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How to ZOOM OUT to Find Perspective

Zoom Out

No matter the moment we’re in, be it the best or the worst, we’re always looking onto the next or the last. If you’re in a moment in your life of pure bliss, achievement, and success, we’re seeking ways to keep that moment. We think into the near future of how to keep this moment alive or let it push us forward, just hoping it stays relevant. If we’re in a moment that doesn’t feel good, like a moment of fear, doubt, or scarcity, we’re looking to the future or reminiscing in the past of a time we didn’t/won’t feel this way again. This is us essentially “zooming out.” But we’re not consciously aware of how we “zoom out,” because instead of it offering perspective, this act of looking to the past or future creates desire rather than offering clarity.

So how do we zoom out for perspective? How do we allow past, present, and future circumstances to help clarify the present moment instead of making us wish it was different? Instead of letting the zooming out create desirability for a moment outside of the present, we have to gain perspective to let us have gratitude for the moment we’re in now. Having a bit of perspective isn’t about changing the moment. But rather, it’s about knowing life is always changing, and the moment we’re in now will always pass, and it’s allowed to evolve.

Zoom Out to the Entire Circle

When we practice having perspective, it opens us up to more opportunities. When you consistently hold the “bigger picture” in your mind’s eye, you see a broader view of your timeline. Think of your timeline as a cycle. Instead of seeing a straight line with a beginning and an end, see it as cyclical, meaning the moment where you believe your circle begins is also the moment it ends. But because it’s a circle, the moment it ends is also the moment it begins again. There is no death, simply rebirth. And because our lives go through cycles, they also go through seasons. And as we’ve stressed in the Intentional Living conversation, without these cycles, we cannot know true bliss without knowing its opposite.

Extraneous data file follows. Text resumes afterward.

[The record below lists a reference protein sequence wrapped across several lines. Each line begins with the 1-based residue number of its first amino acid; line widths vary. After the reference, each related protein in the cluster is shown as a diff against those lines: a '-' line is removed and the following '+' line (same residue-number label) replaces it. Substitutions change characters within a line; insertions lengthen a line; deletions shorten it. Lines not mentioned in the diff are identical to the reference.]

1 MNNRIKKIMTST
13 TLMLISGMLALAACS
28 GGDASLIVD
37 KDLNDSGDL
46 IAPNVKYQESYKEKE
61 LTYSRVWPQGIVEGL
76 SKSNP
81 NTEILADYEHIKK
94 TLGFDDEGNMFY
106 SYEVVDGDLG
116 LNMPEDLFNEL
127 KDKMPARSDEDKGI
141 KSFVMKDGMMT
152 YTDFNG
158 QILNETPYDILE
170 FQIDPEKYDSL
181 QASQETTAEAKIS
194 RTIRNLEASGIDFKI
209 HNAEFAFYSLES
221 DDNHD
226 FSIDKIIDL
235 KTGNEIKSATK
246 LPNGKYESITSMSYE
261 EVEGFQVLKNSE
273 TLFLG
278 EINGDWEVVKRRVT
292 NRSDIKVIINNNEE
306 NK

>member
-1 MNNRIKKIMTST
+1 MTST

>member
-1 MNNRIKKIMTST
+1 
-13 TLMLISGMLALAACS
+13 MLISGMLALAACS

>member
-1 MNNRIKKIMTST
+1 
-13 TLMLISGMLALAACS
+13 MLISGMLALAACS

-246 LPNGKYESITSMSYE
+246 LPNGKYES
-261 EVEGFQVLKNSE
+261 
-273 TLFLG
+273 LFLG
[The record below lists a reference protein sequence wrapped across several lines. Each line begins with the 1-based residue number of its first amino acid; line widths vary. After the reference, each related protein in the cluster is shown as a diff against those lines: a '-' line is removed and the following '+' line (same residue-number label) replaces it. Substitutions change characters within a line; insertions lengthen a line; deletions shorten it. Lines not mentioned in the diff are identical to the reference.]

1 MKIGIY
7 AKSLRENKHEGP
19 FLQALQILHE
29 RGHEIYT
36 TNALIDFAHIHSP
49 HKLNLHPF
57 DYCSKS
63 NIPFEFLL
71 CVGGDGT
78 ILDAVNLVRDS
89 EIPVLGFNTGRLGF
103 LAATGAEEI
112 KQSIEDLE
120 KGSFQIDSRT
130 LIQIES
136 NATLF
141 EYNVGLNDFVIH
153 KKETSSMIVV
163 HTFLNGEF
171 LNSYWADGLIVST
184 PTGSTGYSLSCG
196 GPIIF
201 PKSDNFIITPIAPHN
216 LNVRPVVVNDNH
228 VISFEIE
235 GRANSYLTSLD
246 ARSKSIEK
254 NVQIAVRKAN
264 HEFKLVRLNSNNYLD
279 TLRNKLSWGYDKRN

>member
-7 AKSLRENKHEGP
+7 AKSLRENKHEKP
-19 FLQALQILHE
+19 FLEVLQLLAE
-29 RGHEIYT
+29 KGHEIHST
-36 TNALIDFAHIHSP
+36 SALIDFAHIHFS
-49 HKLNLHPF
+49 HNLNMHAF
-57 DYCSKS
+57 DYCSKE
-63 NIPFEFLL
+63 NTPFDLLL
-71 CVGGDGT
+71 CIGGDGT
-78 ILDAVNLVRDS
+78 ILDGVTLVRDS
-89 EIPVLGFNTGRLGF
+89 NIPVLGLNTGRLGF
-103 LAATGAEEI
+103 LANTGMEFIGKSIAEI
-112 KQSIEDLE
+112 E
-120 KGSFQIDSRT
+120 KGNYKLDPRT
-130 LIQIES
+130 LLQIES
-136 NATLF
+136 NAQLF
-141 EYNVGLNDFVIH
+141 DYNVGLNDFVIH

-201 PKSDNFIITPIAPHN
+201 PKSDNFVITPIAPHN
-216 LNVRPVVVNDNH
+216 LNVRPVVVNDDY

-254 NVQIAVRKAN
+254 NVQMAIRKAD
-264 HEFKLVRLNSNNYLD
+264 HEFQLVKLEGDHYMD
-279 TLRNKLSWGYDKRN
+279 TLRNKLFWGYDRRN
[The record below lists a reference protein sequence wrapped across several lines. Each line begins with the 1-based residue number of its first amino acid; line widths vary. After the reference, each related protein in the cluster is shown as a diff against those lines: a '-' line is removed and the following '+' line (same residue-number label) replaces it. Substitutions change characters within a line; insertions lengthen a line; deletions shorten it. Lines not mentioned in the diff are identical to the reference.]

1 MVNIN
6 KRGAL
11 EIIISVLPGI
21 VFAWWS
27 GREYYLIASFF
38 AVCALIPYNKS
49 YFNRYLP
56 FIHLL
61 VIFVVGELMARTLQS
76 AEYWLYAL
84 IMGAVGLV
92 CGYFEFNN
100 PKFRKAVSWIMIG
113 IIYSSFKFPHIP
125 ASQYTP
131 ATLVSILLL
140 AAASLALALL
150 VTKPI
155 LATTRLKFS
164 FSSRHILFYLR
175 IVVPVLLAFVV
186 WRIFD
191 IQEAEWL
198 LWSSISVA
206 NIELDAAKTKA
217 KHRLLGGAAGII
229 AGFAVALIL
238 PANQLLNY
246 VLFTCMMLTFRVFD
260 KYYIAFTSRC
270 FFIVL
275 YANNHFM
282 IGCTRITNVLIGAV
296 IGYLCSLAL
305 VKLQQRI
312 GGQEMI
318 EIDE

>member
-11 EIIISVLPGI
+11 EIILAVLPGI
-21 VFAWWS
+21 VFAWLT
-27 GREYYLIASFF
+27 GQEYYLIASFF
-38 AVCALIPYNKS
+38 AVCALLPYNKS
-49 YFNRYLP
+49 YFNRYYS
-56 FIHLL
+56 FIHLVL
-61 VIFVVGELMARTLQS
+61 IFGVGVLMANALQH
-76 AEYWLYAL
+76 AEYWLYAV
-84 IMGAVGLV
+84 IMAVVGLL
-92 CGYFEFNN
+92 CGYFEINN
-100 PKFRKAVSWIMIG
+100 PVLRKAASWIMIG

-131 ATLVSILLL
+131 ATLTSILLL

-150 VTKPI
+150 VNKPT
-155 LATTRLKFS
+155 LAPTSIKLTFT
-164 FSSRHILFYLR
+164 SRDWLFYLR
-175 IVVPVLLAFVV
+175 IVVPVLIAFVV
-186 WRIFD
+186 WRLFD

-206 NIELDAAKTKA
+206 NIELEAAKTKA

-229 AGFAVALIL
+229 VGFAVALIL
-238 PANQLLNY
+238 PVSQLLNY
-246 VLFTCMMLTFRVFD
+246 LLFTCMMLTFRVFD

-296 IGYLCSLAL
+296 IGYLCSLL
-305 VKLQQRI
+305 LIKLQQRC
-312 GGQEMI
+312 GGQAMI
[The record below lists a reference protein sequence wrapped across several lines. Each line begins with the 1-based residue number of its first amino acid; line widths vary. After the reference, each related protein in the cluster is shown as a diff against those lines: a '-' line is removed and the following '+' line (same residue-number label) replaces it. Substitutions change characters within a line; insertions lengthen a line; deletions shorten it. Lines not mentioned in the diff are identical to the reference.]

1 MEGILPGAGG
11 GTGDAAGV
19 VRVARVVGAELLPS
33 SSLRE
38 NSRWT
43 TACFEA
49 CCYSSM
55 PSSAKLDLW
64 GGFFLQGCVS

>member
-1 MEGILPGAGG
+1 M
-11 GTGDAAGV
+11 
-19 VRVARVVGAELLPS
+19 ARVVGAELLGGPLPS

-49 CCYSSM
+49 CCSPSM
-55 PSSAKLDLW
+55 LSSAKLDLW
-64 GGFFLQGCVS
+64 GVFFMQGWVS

Just as you would a pizza, break your life up into slices. Because we most often never know when the cycle will begin again, we never know how much of the pizza we’ve already “used.” As someone who is twenty-five, I’d like to think only a quarter of my pizza or circle is used. If that’s the case, I’ll likely go through many more cycles of both bliss and fear. Which is why having the ability to Zoom out is so important. It’s not just about gaining perspective of how objectively “good” or “bad” a moment is, but rather it’s one tiny blip of your entire life.

When you’re in a moment of bliss

So how do we have perspective when we’re living in a moment where everything seems to be going for us? Something to always keep in mind in regard to this topic is despite a moment seeming “good” or “bad,” everything in our lives is always happening for us. But, when we’re experiencing a period in our lives when everything is working out, going for us, and we’re truly happy, it’s still a great idea to zoom out a bit. When I say zoom out here, I don’t mean find objectivity to believe that you must embrace the moment because it’s fleeting. Or you have to be so present because a bad situation will swoop in and steal your happiness. In this moment, perspective simply means staying present and mindful about this moment may affect the rest of your life. Are you upleveling? Are you moving? Getting married? Starting college?

Whatever the moment of bliss may bring, revel in the happiness. These are the memories and moments in our lives we refer to when “zooming out” in moments that don’t feel as good. They’re reminders of how happy we can be once again. Life ebbs and flows in cycles, and without the cycles, we would have no definition of happiness because it would be the only emotion rather than the baseline we’re trying to reach. Zooming out in a time when everything is going right creates neural pathways in our brains that become evidence of how happy we can be. It’s not about embracing the moment until it passes; but rather staying present in the emotions it brings.

When you’re in a moment of fear

In these moments of our lives where we experience difficult emotions–fear, anxiety, depression, scarcity, grief–it can be more difficult to find perspective. But that’s not because it doesn’t exist. Instead of zooming out in a way that is helpful to the present moment, we do so in a way that creates a desire for a moment we’re not currently in. This takes us out of the present, creating an even stronger feeling of disdain and anger for it. Instead, when zooming out, it should be a time to have gratitude. Now, I, of all people, understand how hard that can seem. It’s much easier to say, “have gratitude!” in a moment that feels awful than to actually have it.

However, gratitude is a really powerful emotion to exist in. Not only does it allow emotional relief, but gratitude is high vibrational emotion, meaning it has the power to improve your life now. When we have perspective, or can Zoom Out, in the moments that feel most difficult, it puts us back in the driver’s seat of our lives. Instead of zooming out and looking to a moment that isn’t your present, allow yourself to remember every moment is fleeting. The only productive thing to do is have gratitude in knowing this moment is, too. And when we have gratitude, the moment is already changing in ways we can’t see yet.

Xo,  lauren

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